The property sector is no stranger to new tax rules, having been impacted by several significant changes in recent years. Even so, there appears to be little respite as further changes are, once again, on the horizon.
Currently, the Rent-a-Room Scheme allows people to earn up to £7,500 per year, tax-free, from renting out furnished accommodation in their home.
However, HM Revenue & Customs (HMRC) has revealed new plans to introduce a ‘shared occupancy’ test, which it hopes will ensure that “rent a room relief is being used as originally intended to encourage rooms to be made available for lodgers.”
This additional test means that only those landlords who are living and physically present in the property, during the letting period, will remain eligible for the allowance.
Those letting out their whole property may now find that they are required to pay additional tax, whilst for others it may be the first time they are liable to pay tax.
Landlords who no longer qualify for the generous Rent-a-Room relief will instead have to rely on the much lower £1,000 property allowance.
At present, it remains unclear as to whether HMRC will require taxpayers to prove their shared occupancy, or if it will simply rely on taxpayers’ honesty where the necessary conditions are not met.
The Government will include legislation for the shared occupancy clause in the Finance Bill 2018-19 and the change will take effect from 6 April 2019.
Toni Hunter, property expert at George Hay, commented: “It will certainly be interesting to see how this plays out. Not only will the shared occupancy test generate further complexity within the tax system but is likely also to generate additional administration for landlords, should they be required to keep a record of time spent at the property.”
“It’s debatable whether, in practice, landlords will be able to prove shared occupancy at all and so enforcement is likely to present a challenge for HMRC.”
“It seems to be an ongoing trend, that where the government perceives that it is encouraging investment and stability it is actually deterring established landlords from expanding their portfolios and putting off potential investors from entering the property market.”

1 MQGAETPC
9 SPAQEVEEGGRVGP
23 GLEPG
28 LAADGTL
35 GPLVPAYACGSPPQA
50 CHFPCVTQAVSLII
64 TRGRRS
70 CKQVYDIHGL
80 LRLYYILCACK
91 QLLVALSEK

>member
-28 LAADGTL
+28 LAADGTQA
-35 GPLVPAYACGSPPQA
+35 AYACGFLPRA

“Rent-a-room relief is one of the few ways in which people can supplement their annual earnings in a relatively simple and tax-efficient manner, but the government’s plans are not conducive to this continuing to be the case.”
“Would it not be better, for all parties involved, to leave rent-a-room relief as it is; an easy to understand tax that is relatively straightforward to administer.”
Let Property Campaign
Concerned that some landlords may not be paying the correct amount of tax on their rental property, HMRC has also launched the Let Property Campaign.
This is intended to give landlords the chance to come forward and disclose any unpaid tax in the UK or abroad, allowing them to get their tax affairs in order.
Like other recent disclosure campaigns, once the tax is disclosed landlords have 90 days to calculate and pay what they owe. Full and voluntary disclosure of all unpaid liabilities will typically result in a lower penalty for unpaid tax.
If a person does not come forward and HMRC later discovers that tax is due, it may be harder to convince them that it was a simple mistake.
In these circumstances, taxpayers’ may find that a higher penalty is applied – including fines of up to 200 per cent of tax due or criminal prosecution.
To take part in the Let Property Campaign a person should:
- tell HMRC that they want to take part in the Let Property Campaign
- inform HMRC about all income, gains, tax and duties not previously disclosed
- make a formal offer
- pay what they owe
There is no predefined ‘window’ within which a landlord must disclose what they owe, but HMRC have confirmed that the campaign will be ongoing for some time.
Here at George Hay, we know that recent tax changes have hit landlords and property investors hard. However, we don’t believe this is reason enough to give up on your aspirations.
We can support you throughout your venture and assist you with proactive and effective tax planning; identifying and taking advantage of opportunities to minimise your tax liabilities and maximise your investment.
To discuss your circumstances in more detail with one of our property experts, contact us today.